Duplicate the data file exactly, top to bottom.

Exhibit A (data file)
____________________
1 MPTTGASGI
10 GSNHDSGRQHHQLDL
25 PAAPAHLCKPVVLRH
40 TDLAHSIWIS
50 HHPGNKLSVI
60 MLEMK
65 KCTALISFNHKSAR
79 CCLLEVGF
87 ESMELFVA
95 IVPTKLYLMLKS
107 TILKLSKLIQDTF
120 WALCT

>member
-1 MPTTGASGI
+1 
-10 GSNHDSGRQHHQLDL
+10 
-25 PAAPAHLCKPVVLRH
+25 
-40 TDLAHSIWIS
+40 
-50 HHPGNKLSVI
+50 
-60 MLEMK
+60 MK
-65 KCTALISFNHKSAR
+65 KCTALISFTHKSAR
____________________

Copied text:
1 MPTTGASGI
10 GSNHDSGRQHHQLDL
25 PAAPAHLCKPVVLRH
40 TDLAHSIWIS
50 HHPGNKLSVI
60 MLEMK
65 KCTALISFNHKSAR
79 CCLLEVGF
87 ESMELFVA
95 IVPTKLYLMLKS
107 TILKLSKLIQDTF
120 WALCT

>member
-1 MPTTGASGI
+1 
-10 GSNHDSGRQHHQLDL
+10 
-25 PAAPAHLCKPVVLRH
+25 
-40 TDLAHSIWIS
+40 
-50 HHPGNKLSVI
+50 
-60 MLEMK
+60 MK
-65 KCTALISFNHKSAR
+65 KCTALISFTHKSAR